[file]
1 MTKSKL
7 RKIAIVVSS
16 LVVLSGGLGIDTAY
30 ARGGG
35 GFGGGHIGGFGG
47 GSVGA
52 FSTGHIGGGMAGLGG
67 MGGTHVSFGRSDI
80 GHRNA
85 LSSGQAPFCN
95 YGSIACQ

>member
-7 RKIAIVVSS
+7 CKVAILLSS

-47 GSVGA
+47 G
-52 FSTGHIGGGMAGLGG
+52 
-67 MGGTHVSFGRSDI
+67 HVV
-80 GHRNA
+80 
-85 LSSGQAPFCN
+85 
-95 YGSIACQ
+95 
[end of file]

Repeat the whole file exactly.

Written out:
1 MTKSKL
7 RKIAIVVSS
16 LVVLSGGLGIDTAY
30 ARGGG
35 GFGGGHIGGFGG
47 GSVGA
52 FSTGHIGGGMAGLGG
67 MGGTHVSFGRSDI
80 GHRNA
85 LSSGQAPFCN
95 YGSIACQ

>member
-7 RKIAIVVSS
+7 CKVAILLSS

-47 GSVGA
+47 G
-52 FSTGHIGGGMAGLGG
+52 
-67 MGGTHVSFGRSDI
+67 HVV
-80 GHRNA
+80 
-85 LSSGQAPFCN
+85 
-95 YGSIACQ
+95 